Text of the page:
Björn David Herzig
Critics usually agree that seeing a painting by Francis Bacon (1909 - 1992) is, to a greater or lesser degree, an aesthetically painful experience. While this might be said of many works of art created in the 20th century, in Bacon’s case, this painfulness can surely be understood in a very specific sense. In the course of this essay, I want to focus on one of Bacon’s earlier works, his 1953 painting “Study after Velázquez’s Portrait of Pope Innocent X.” I will try to analyze in which way the picture achieves its disturbing effect and in how far this effect lies at the very center of the ‘meaning’ of Bacon’s painting.
In order to achieve a deeper understanding of the portrait in question, one has to become aware of Bacon’s complex and somewhat obsessive relationship with the Spanish baroque painter Diego Rodríguez de Silva y Velázquez (1599 - 1660). Bacon’s admiration for Velázquez, especially for his “Portrait of Pope Innocent X.” (1650) had already been eminent in his “Painting 1946” (1946)1 and became ultimately evident in 1951, when his first series of papal images (“Pope I - III”) appeared.2 Altogether, from 1950 to 1965, Bacon produced no less than 25 reworkings of Velázquez’s painting; and even though his interest in the subject decreased after 1953, he nevertheless accomplished a series of six ‘later popes’ in 1961 – a fact which, after all, reflects the intense struggle and artistic argument Bacon had with his predecessor during more than a decade of his lifetime.
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Apart from Bacon’s admiration for Velázquez’s outstanding technical abilities as a painter, he seems to value him above all as the archetypal painter of “the dressed-up human being”.3 This is important in so far, as Bacon, on several occasions, affirmed the prime interest of his own painting to be ‘the human figure as such’4 – a fact which becomes evident if we consider the somehow puzzling continuity of his effort in illustrating bodies, gestures, movements, mimics etc. in order to grasp a certain feeling, mood or mental state of the human condition. This specific motivation had already been apparent in his earlier series of “Heads” (1947 - 49), which in a certain way anticipates the later series of papal images.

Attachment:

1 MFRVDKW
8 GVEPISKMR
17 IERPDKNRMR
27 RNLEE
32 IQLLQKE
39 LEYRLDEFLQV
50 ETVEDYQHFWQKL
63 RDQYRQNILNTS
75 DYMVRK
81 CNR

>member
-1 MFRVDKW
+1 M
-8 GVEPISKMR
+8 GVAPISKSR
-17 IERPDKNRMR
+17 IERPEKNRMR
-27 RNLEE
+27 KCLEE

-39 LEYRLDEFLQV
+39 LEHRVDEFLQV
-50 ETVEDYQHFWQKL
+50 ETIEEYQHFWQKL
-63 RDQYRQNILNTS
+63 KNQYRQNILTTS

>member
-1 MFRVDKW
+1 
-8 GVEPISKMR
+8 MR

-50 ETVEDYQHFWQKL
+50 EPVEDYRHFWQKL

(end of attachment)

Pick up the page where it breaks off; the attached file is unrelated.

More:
Since Francis Bacon’s “Study after Velázquez's Portrait of Pope Innocent X.” might surely be described as a “reinvention”5 of the Velázquez picture, any interpretation is also forced to draw the connection between the two paintings. As I will now try to analyze some of the basic features of Bacon’s “Study”, I will also try to point out in how far the two pictures ‘stimulate’ each other, and in which way a proper interpretation of the Baconian painting can only be derived from a sound understanding of its role model.
Certainly, one of the most striking features of Velázquez’s “Portrait of Pope Innocent X.” is the way he portrays the pope as a powerful, dominant and important human being. Every aspect of his figure – mimic, gesture, attributes and the overall posture – assures us of his unquestionable authority as well as of his unique and elevated position. As Bacon himself explains, in Velázquez’s painting, the pope appears “as though raised onto a dais on which the grandeur of his image can be displayed to the world.”6 Velázquez’s task, as a court painter, had obviously been to accomplish an ex cathedra image of the pope as a public person.7 – If I to extract a philosophical quintessence from these observations, I would probably say that this painting, as such, achieves an affirmation (and maybe, justification) of the human being in general – that is: in every aspect of his existence. Velázquez’s portrait, as is evident, does not question the religious, political, psychic or social condition of its ‘subject’ (the pope), instead, through its open display of might and authority, it positively illustrates the status quo of human existence.
1 For this interpretation see Russell, John: Francis Bacon (London: 1979), p. 41
2 Russell (Bacon , p. 91) describes the images of this earlier series as being rather unambiguous and realistic: “The figure is pushed towards us like the rings and bracelets and necklaces in a jeweller’s window, and it is held by a tubular construction, half single-bed, half unpadded throne.”
3 Russell, Bacon , p. 42
4 See, for example, Sylvester, David: Interviews with Francis Bacon / The Brutality of Fact (London: 1995), p. 63
5 Davies, Hughes: Francis Bacon (New York: 1986), p. 26
6 Sylvester, Interviews , p. 26
7 Cf. Davies, Bacon , p. 23
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- Francis Bacon Velázquez negative aesthetics expressionism surrealism 20th century painting figurative painting existentialism in painting